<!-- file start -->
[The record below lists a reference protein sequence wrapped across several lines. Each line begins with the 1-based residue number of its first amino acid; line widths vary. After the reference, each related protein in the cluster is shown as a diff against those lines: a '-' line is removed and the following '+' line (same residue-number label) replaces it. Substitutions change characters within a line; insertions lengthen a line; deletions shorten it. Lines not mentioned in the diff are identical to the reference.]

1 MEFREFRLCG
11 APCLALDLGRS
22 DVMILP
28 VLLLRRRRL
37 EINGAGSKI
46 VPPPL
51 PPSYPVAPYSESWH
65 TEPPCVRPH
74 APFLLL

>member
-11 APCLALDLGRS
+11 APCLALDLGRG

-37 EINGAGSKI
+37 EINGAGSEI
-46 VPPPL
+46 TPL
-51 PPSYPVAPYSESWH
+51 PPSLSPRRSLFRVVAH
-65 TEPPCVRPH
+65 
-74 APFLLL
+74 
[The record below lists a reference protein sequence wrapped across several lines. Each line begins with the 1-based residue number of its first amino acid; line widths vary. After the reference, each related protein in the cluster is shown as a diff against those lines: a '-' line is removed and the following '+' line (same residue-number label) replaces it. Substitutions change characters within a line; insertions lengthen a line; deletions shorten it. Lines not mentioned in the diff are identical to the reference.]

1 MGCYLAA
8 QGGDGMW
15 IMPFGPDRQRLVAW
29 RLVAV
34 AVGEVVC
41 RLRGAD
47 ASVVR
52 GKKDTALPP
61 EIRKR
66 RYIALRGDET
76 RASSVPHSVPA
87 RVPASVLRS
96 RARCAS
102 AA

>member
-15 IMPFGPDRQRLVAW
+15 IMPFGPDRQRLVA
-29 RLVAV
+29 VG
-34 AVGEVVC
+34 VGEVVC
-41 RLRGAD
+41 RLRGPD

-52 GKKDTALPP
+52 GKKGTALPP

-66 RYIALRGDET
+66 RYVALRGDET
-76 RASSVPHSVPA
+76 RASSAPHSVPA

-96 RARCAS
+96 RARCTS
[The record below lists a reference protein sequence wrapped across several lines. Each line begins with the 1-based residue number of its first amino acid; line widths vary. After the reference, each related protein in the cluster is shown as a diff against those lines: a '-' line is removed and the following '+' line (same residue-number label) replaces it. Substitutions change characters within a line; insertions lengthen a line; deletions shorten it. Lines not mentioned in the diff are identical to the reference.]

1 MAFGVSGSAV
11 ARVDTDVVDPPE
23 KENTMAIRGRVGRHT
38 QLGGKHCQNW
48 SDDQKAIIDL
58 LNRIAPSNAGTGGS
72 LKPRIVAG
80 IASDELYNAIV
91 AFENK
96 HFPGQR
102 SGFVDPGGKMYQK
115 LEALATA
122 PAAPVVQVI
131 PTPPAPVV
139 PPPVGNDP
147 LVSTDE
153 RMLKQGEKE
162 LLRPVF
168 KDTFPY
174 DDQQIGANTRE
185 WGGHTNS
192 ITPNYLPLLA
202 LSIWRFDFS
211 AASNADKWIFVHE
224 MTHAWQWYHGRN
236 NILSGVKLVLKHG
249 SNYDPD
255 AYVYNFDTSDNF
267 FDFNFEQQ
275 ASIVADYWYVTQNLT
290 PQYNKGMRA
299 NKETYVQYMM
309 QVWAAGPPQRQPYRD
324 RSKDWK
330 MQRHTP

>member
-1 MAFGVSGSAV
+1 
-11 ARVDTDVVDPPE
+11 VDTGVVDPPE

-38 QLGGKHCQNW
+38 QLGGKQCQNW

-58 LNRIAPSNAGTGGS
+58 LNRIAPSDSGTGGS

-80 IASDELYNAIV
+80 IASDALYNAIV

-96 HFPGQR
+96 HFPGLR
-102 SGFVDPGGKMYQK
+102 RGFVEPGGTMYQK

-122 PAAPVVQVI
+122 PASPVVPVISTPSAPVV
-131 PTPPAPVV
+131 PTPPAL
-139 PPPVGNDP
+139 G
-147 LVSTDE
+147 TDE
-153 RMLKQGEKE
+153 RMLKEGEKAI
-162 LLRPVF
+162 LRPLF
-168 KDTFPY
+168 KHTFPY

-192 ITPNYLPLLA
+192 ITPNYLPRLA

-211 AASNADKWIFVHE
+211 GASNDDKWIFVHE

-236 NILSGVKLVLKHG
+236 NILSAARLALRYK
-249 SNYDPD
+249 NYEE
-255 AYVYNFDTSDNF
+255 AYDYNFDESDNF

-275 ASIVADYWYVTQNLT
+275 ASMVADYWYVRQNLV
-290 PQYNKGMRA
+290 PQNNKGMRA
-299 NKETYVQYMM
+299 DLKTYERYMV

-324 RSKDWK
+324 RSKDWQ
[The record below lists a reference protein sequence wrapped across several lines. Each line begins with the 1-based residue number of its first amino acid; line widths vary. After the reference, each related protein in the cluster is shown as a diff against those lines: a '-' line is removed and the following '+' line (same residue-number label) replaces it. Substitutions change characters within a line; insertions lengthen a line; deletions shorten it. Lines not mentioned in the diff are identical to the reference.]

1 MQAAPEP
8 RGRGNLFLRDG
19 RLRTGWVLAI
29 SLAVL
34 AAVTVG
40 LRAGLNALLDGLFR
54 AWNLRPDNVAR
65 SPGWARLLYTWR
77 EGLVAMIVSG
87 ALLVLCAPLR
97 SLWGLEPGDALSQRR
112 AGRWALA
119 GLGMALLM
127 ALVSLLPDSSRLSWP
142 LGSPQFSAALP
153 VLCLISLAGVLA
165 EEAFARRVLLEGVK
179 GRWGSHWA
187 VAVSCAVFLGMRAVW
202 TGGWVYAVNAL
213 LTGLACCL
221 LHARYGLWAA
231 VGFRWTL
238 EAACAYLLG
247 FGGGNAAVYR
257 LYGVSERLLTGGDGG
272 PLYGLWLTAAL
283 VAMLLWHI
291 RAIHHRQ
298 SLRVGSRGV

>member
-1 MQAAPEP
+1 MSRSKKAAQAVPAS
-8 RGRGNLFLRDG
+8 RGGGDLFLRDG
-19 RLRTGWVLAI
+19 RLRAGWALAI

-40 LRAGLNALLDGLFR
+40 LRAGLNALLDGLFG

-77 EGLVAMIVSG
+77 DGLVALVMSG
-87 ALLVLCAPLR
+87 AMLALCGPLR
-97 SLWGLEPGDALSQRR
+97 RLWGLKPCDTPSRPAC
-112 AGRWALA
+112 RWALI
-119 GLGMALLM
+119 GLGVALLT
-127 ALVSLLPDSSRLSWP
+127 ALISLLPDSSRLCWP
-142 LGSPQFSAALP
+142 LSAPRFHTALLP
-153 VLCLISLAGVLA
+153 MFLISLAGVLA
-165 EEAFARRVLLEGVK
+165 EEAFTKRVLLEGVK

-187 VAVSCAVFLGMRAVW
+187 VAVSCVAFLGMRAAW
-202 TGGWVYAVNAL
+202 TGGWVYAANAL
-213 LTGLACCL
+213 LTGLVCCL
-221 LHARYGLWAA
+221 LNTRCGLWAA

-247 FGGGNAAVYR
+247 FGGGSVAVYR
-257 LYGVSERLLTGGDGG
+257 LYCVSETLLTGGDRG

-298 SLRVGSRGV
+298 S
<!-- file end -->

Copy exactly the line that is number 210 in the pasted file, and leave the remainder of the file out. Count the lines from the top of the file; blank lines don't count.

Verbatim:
+298 S